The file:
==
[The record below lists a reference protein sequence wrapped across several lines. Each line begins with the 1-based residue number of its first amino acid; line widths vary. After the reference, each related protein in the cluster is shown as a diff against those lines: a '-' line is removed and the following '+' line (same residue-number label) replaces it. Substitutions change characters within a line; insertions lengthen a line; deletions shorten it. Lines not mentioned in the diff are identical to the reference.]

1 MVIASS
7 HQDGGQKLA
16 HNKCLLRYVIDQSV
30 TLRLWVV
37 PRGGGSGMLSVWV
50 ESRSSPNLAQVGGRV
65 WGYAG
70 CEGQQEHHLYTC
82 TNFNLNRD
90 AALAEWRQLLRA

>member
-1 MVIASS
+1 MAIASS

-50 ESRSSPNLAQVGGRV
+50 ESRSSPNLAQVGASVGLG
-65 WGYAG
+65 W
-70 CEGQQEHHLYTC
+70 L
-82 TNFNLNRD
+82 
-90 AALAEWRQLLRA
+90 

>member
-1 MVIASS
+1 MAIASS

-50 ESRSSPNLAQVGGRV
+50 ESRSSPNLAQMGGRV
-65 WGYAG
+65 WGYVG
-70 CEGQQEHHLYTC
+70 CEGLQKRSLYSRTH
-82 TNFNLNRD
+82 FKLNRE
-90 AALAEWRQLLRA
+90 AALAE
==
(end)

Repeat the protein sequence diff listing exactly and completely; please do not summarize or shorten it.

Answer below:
[The record below lists a reference protein sequence wrapped across several lines. Each line begins with the 1-based residue number of its first amino acid; line widths vary. After the reference, each related protein in the cluster is shown as a diff against those lines: a '-' line is removed and the following '+' line (same residue-number label) replaces it. Substitutions change characters within a line; insertions lengthen a line; deletions shorten it. Lines not mentioned in the diff are identical to the reference.]

1 MVIASS
7 HQDGGQKLA
16 HNKCLLRYVIDQSV
30 TLRLWVV
37 PRGGGSGMLSVWV
50 ESRSSPNLAQVGGRV
65 WGYAG
70 CEGQQEHHLYTC
82 TNFNLNRD
90 AALAEWRQLLRA

>member
-1 MVIASS
+1 MAIASS

-50 ESRSSPNLAQVGGRV
+50 ESRSSPNLAQVGASVGLG
-65 WGYAG
+65 W
-70 CEGQQEHHLYTC
+70 L
-82 TNFNLNRD
+82 
-90 AALAEWRQLLRA
+90 

>member
-1 MVIASS
+1 MAIASS

-50 ESRSSPNLAQVGGRV
+50 ESRSSPNLAQMGGRV
-65 WGYAG
+65 WGYVG
-70 CEGQQEHHLYTC
+70 CEGLQKRSLYSRTH
-82 TNFNLNRD
+82 FKLNRE
-90 AALAEWRQLLRA
+90 AALAE